In recent years, the CRISPR-Cas system has gone from an unknown anomaly in bacteria to a technology that is quickly revolutionizing genetics. Found in approximately half of all bacteria, the CRISPR-Cas system provides protection from invading viruses and mobile elements. Comprised of RNA-guided, DNA-binding components of CRISPR (Clustered Regulatory Interspaced Short Palindromic Repeats) and CRISPR-associated (cas) proteins, both are required as part of this adaptive immune response.
To date, three major types of CRISPR-Cas systems have been described, each defined by unique sequence requirements and “signature” components required for mechanistic action. Type II CRISPR-Cas systems, most notably CRISPR-Cas9, recognizes a 20bp sequence and produces a double-strand break at an adjacent 3bp PAM motif. The result produces a frameshift mutation or initiates homologous recombination-mediated repair, which have been harnessed by researchers for genome editing technologies in an ever growing number of species.
Rath et al. (2014) focus on a Type I-E CRISPR-Cas system in E. coli where cas proteins interact to form an immunosurveillance complex called Cascade. Comprised of five cas proteins, the Cascade system binds to DNA following detection of a 32bp target sequence and subsequently recruits Cas3 for DNA cleavage at an adjacent 3bp PAM motif. Based on the ability of the Cascade system to assemble on DNA in a site-specific manner, the authors wanted to test if this Cascade complex could silence transcription in the absence of Cas3-mediated cleavage.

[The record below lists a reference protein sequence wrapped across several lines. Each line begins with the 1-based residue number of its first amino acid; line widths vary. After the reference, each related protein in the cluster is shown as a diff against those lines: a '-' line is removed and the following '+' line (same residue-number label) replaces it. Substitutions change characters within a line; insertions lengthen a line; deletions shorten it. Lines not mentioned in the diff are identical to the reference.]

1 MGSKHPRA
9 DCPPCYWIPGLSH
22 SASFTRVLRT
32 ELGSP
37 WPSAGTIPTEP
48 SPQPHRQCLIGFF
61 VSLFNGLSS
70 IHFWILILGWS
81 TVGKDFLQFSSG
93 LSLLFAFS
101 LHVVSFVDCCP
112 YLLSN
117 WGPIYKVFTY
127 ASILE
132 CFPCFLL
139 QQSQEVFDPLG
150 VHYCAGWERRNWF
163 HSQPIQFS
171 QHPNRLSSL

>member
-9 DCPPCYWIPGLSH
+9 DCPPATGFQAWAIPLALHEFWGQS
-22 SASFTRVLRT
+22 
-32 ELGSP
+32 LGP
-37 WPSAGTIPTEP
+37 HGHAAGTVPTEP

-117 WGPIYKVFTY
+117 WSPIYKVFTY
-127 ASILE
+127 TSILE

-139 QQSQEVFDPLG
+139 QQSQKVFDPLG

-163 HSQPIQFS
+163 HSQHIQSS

Using cas3-deficient E.coli, Rath et al. (2014) demonstrate that the Cascade system could effectively silence GFP expression by targeting cas proteins to promoter regions or the GFP open reading frame (ORF), suggesting that Cascade could interfere with both transcription initiation and elongation of plasmid- or chromosomal-based targets. Further experiments demonstrate that Cascade-mediated silencing is stable and long-lasting, with the ability to silence multiple targets simultaneously. Importantly, Rath et al. (2014) also demonstrate that Cascade-mediated gene silencing can be transferred to heterologous systems using multiple E.coli strains and other bacteria species (S. typhimurium).
In summary, these findings suggest that the Cascade system can be used to effectively silence genes by interfering with transcription. While further experiments are required to measure the efficiency of gene silencing in eukaryotic species, the success of other CRISPR systems across metazoan strengthen this argument.
Of interest, recent reports using a catalytically inactive Cas9 produced similar effects on gene silencing in multiple organisms (Qi et al. 2013, Bikard et al. 2014). While these have yet to be directly compared, the Cascade system offers some advantages over its Cas9 rival. Cascade utilizes a larger targeting sequence (32 vs 20), making it less prone to possible off-target effects. The Cascade system also is comprised of five Cas proteins that bind to the respective DNA to inhibit transcription, compared to only the single Cas9 protein, possibly offering more steric hindrance and greater interference to transcription initiation and elongation. As a result, it would be interesting to compare the efficiency of Cascade vs a “dead” Cas9 system to silence a gene of interest. In the meantime, the Cascade system adds a new tool to the CRISPR genetic toolbox.
Bikard D, Jiang W, Samai P, Hochschild A, Zhang F, Marraffini LA. (2013) Programmable repression and activation of bacterial gene expression using an engineered CRISPR-Cas system. Nucleic Acids Res. 41(15):7429-37. doi: 10.1093/nar/gkt520
Qi LS, Larson MH, Gilbert LA, Doudna JA, Weissman JS, Arkin AP, Lim WA. (2013) Repurposing CRISPR as an RNA-guided platform for sequence-specific control of gene expression. Cell 152(5):1173-83. doi:10.1016/j.cell.2013.02.022
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